Rubani Suri—McMaster Health Sciences 2026
The word “protein” has an ever-changing definition throughout our lives. As children, we often unknowingly consume protein in the form of nuggets or hamburgers. As we reach adolescence, proteins often appear on food guides and in our biology classes through the form of polypeptides and amino acids. However, not until the recent developments of AlphaFold2 Artificial Intelligence have proteins been defined as a complex three-dimensional network of amino acid residues.
To understand the significance of AlphaFold2, we must first understand the “protein folding problem.” Three-dimensional proteins are more than amino acid chains and are known for having multiple side chains on their structure. These side chains have the capacity of interacting with one another, creating configurational changes to the structure of the protein. As a result, it becomes nearly impossible to determine the structure of a three-dimensional protein due to side chain complexities (1).
That’s where AlphaFold2 comes in.
Using the power of Artificial Intelligence (AI), AlphaFold2 has mastered the technique of homology modeling: using evolutionary history to find proteins with known structure that are genetically similar to the “target protein,” and use them to deduce structural similarities with the target protein (2). Using comprehensive databases, AlphaFold2 uses AI to predict target protein structure through the following steps (3):
- The input sequence (genome of target protein) is inputted
- Multiple Sequence Alignments (MSAs), which are amino acid sequences that share evolutionary similarities with the target protein, are inputted into Alpha Fold machinery to create predictions for the structure based on evolutionary relatedness
- Protein database structures, which are similar in structure to the target, are also used as templates for target protein structures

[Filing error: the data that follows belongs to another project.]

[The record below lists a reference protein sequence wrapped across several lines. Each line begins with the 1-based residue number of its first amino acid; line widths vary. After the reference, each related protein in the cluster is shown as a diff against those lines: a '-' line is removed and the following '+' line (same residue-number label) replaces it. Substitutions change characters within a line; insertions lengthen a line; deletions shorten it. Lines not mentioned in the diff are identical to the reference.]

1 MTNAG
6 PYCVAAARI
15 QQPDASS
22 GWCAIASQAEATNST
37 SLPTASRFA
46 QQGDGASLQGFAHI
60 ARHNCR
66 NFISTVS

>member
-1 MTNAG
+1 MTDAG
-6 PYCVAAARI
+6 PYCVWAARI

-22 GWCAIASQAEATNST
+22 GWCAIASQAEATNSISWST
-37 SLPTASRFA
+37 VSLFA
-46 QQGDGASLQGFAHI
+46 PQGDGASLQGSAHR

- The input sequence is paired with itself in a matrix to produce an array of numbers that represents all the potential pairs of amino acid sequences in the target protein.
- The pair representations are put into “EvoFormer” technology, which collates all this data to analyze relationships between individual amino acids, to gain an understanding of the structures that specific amino acids would form when bonded to one another
- These predicted relationships are then put through a Structure Module technology, which builds a geometric protein model.
- This protein model is then analyzed, and the rotation and angle of each amino acid is calculated, creating a three-dimensional protein model.
- Side chains are predicted using a technology that detects ‘chi angles’ (angles between intersecting planes) on the three-dimensional residue structure.
- The bond lengths and angles are finalized by running the final structure through a relaxation step, which removes any inconsistencies within the protein structure.
- The final accuracy is then improved by running the predicted protein chain through the network three times more.
- Along with the predicted structure, the Alpha Fold technology creates two confidence matrices which provides a ‘confidence score’ for each angle between the residues by analyzing the predicted error in the predicted structure.
Figure 1. SOURCE: AlphaFold Protein Structure Database
Figure 1 depicts a structural prediction for a target protein once all the steps above are complete. The protein depicted in Figure 1 is hemoglobin, a globular transport protein found in erythrocytes.
Figure II. SOURCE: AlphaFold Protein Structure Database
Figure II depicts the confidence score of Hemoglobin, as determined in step 11 of the process shown above.
Although in its developmental stages, AlphaFold2 is a technological advancement that has the capacity to revolutionize both the pharmaceutical and biochemical world. This innovation has been groundbreaking, especially for pharmaceutical companies. This has been crucial as they are interested in the structure prediction of allosteric sites where small molecules can bind to produce cell responses such as inflammation, itching, and pain. Understanding the structure of these protein binding sites will allow drug developers to create specific inhibitors for these binding sites, preventing small molecules from binding and creating a painful response (4). The understanding of binding site structure will allow for the possibility of “structure-based drug design” (4), a technique that is estimated to accelerate the research and development of drugs from “years to months” (4).
In conclusion, the publicly accessible nature of AlphaFold2 protein structure data allows drug development companies to have readily available protein information at their fingertips, accelerating drug development and efficacy. Through its continued success, AlphaFold2 has the ability to revolutionize the pharmacological world, allowing for the accessibility of effective, fast-acting medications around the world.
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